*) If the total sampling period is not kept constant (same time period for Ntotal), CSSU will be influenced by the fact that late return events are targeting a more spread-out scatter of previous locations. Despite this, CSSU will tend to contract somewhat with total observation period (temporal extent). This transient effect will be explored in an upcoming blog post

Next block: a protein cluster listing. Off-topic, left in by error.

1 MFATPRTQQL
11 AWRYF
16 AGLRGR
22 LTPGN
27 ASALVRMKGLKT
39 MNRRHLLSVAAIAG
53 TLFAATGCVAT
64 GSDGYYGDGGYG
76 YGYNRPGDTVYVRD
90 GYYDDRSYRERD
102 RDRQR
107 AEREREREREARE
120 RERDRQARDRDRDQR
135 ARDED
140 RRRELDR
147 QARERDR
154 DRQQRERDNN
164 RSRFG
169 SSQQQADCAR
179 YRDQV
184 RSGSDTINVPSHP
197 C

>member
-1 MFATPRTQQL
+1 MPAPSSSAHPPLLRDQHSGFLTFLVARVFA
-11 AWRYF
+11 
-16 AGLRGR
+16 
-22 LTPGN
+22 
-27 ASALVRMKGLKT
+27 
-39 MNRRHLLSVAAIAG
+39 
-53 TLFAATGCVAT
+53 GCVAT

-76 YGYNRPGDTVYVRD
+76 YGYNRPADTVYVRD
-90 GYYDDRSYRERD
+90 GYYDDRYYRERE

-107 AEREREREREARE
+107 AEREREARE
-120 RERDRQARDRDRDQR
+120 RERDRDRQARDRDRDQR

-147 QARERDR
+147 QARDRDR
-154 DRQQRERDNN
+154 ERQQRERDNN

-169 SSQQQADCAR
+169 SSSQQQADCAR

**) An extreme form of temporal space use heterogeneity is achieved by “punctuated site fidelity”. For example, for every 1/50th part of the total series length the animal erases its affinity to previous locations and begin developing affinity to newer locations only. For example, in the third section of such a path, return events the following return events do not target the initial two parts of the series. The first location in each of the 50 successive parts (time sections) is chosen randomly within the total arena, hence a “punctuated” kind of site fidelity. This scenario could in model-simplistic terms illustrate GPS sampling of an animal that occasionally is changing its space use in accordance to changing food distribution during the season. It could also illustrate an intrinsic predator avoidance strategy, whereby fitness may improve by occasional abrupt changes of patch use, and this may under specific conditions be more advantageous than the cost of occasionally giving up utilization of familiar patches. The scenario could also illustrate patch deterioration with respect to a critical resource; energy profit in utilized patches may deteriorate owing to foraging, and thus trigger a “reset” of over-all patch use in conceptual compliance with a variant of the marginal value theorem.